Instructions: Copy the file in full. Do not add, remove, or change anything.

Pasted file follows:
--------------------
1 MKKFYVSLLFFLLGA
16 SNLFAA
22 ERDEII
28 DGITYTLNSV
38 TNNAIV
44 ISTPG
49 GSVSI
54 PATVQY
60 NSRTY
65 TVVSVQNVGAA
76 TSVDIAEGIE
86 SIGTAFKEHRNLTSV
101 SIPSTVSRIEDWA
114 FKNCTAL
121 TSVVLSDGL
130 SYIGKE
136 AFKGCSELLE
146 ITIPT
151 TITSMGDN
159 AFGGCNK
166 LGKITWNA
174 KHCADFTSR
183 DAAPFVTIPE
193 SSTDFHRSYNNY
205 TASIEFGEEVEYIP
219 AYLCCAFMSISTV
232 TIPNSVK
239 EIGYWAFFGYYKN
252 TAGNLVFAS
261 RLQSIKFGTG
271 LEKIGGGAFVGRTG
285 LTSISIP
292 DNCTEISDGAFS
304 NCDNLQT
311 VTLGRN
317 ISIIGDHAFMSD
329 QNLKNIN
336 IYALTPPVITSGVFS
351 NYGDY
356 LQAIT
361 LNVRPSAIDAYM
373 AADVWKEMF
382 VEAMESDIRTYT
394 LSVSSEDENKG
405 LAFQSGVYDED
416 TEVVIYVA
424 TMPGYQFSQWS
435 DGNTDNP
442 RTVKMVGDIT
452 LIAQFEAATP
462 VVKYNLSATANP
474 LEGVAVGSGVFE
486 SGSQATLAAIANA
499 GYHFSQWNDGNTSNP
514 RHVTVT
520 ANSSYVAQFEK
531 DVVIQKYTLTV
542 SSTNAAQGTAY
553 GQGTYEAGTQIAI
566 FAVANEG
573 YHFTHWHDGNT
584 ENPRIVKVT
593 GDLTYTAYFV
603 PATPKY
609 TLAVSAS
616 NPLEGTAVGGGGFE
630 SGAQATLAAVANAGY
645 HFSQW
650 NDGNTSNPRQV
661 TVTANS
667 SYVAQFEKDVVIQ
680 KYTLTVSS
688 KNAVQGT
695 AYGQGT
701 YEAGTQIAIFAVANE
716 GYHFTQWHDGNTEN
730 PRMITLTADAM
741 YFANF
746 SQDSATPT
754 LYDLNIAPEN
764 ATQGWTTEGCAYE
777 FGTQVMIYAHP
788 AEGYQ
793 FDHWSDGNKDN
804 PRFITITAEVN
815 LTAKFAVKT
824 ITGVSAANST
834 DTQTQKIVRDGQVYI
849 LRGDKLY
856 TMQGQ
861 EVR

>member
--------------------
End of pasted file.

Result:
1 MKKFYVSLLFFLLGA
16 SNLFAA
22 ERDEII
28 DGITYTLNSV
38 TNNAIV
44 ISTPG
49 GSVSI
54 PATVQY
60 NSRTY
65 TVVSVQNVGAA
76 TSVDIAEGIE
86 SIGTAFKEHRNLTSV
101 SIPSTVSRIEDWA
114 FKNCTAL
121 TSVVLSDGL
130 SYIGKE
136 AFKGCSELLE
146 ITIPT
151 TITSMGDN
159 AFGGCNK
166 LGKITWNA
174 KHCADFTSR
183 DAAPFVTIPE
193 SSTDFHRSYNNY
205 TASIEFGEEVEYIP
219 AYLCCAFMSISTV
232 TIPNSVK
239 EIGYWAFFGYYKN
252 TAGNLVFAS
261 RLQSIKFGTG
271 LEKIGGGAFVGRTG
285 LTSISIP
292 DNCTEISDGAFS
304 NCDNLQT
311 VTLGRN
317 ISIIGDHAFMSD
329 QNLKNIN
336 IYALTPPVITSGVFS
351 NYGDY
356 LQAIT
361 LNVRPSAIDAYM
373 AADVWKEMF
382 VEAMESDIRTYT
394 LSVSSEDENKG
405 LAFQSGVYDED
416 TEVVIYVA
424 TMPGYQFSQWS
435 DGNTDNP
442 RTVKMVGDIT
452 LIAQFEAATP
462 VVKYNLSATANP
474 LEGVAVGSGVFE
486 SGSQATLAAIANA
499 GYHFSQWNDGNTSNP
514 RHVTVT
520 ANSSYVAQFEK
531 DVVIQKYTLTV
542 SSTNAAQGTAY
553 GQGTYEAGTQIAI
566 FAVANEG
573 YHFTHWHDGNT
584 ENPRIVKVT
593 GDLTYTAYFV
603 PATPKY
609 TLAVSAS
616 NPLEGTAVGGGGFE
630 SGAQATLAAVANAGY
645 HFSQW
650 NDGNTSNPRQV
661 TVTANS
667 SYVAQFEKDVVIQ
680 KYTLTVSS
688 KNAVQGT
695 AYGQGT
701 YEAGTQIAIFAVANE
716 GYHFTQWHDGNTEN
730 PRMITLTADAM
741 YFANF
746 SQDSATPT
754 LYDLNIAPEN
764 ATQGWTTEGCAYE
777 FGTQVMIYAHP
788 AEGYQ
793 FDHWSDGNKDN
804 PRFITITAEVN
815 LTAKFAVKT
824 ITGVSAANST
834 DTQTQKIVRDGQVYI
849 LRGDKLY
856 TMQGQ
861 EVR

>member